Phylotype

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This page is about the general term. For the phylotypic stage of vertebrates, see Pharyngula

A phylotype is an observed similarity that classifies a group of organisms by their phenetic relationship. This phenetic similarity, particularly in the case of asexual organisms, may reflect the evolutionary relationships. The term is rank-neutral,[1] thus one can choose the rank at which the phylotype is described, e.g. species, class, 97% genetic similarity or homology. The term is often used in microbiology since the genomes of prokaryotes do not lend themselves to classification via Linnean taxonomy as easily as do many eukaryotes such as plant and animals.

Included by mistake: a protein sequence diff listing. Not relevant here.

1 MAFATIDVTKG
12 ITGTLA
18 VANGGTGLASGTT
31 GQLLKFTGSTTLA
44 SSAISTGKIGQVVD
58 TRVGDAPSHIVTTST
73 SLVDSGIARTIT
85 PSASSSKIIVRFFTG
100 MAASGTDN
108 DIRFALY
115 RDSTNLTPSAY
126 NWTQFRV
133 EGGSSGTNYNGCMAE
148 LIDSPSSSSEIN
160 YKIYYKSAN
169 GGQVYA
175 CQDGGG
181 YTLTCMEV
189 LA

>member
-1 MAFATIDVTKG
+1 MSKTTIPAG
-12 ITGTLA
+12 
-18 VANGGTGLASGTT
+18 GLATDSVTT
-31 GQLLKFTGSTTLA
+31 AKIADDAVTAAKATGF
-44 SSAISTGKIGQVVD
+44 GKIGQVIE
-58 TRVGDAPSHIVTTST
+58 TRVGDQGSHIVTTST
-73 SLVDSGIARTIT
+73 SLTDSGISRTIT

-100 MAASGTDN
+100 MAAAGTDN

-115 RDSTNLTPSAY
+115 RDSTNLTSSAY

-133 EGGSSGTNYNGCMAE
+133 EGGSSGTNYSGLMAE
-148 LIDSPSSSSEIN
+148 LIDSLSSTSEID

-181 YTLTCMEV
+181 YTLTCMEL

A related meaning of phylotype is the phylotypic stage, a point in embryogenesis where "all members in the taxon look essentially the same".[2]

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References[edit]

  1. ^ John S. Wilkins (2006). "Microbial species 2: recombination". 
  2. ^ Shuichi Shigeno, Sasaki Takenori, and Sigurd Von Boletzky (2010). Tanabe, K., Shigeta, Y., Sasaki, T. and Hirano, H., ed. The origins of cephalopod body plans: A geometrical and developmental basis for the evolution of vertebrate-like organ systems. Tokai University Press.